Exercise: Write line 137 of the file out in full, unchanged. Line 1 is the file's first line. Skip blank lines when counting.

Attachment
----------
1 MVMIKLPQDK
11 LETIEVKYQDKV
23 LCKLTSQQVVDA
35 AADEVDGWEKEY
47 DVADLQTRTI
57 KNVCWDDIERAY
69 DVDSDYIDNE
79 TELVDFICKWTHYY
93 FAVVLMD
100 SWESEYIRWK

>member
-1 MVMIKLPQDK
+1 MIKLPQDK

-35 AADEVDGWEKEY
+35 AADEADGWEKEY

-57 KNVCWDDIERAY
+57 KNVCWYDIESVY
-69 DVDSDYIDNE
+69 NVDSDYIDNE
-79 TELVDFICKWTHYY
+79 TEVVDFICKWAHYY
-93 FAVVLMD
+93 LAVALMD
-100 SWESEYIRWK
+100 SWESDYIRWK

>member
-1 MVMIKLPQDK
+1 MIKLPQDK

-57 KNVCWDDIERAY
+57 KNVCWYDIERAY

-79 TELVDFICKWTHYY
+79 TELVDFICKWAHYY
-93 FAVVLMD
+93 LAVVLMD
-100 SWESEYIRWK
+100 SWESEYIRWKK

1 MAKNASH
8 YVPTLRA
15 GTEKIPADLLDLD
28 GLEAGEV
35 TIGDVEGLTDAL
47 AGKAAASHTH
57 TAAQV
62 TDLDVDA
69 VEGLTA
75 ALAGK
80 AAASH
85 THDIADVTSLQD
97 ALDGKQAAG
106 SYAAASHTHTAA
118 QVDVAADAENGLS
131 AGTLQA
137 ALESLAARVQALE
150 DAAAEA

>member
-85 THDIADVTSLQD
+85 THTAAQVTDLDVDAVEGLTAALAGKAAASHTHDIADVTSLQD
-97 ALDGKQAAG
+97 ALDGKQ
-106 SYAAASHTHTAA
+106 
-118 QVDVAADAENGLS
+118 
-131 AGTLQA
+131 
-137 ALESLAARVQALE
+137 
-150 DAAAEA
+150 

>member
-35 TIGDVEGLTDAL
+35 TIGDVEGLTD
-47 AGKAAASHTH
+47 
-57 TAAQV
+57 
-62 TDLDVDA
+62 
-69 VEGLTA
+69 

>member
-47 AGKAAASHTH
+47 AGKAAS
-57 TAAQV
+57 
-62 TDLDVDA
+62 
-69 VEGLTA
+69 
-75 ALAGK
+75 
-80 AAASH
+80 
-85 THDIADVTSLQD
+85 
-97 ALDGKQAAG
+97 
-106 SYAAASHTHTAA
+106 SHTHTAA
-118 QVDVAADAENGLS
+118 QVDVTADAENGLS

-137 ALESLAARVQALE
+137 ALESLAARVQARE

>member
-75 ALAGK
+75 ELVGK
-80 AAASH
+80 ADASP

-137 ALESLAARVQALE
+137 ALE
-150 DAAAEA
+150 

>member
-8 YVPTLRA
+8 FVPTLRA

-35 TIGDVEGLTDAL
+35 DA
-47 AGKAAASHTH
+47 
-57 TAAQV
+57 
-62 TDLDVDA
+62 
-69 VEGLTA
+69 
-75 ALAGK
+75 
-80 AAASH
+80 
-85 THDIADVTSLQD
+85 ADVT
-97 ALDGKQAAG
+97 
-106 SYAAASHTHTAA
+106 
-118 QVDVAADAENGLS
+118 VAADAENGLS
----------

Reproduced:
+118 VAADAENGLS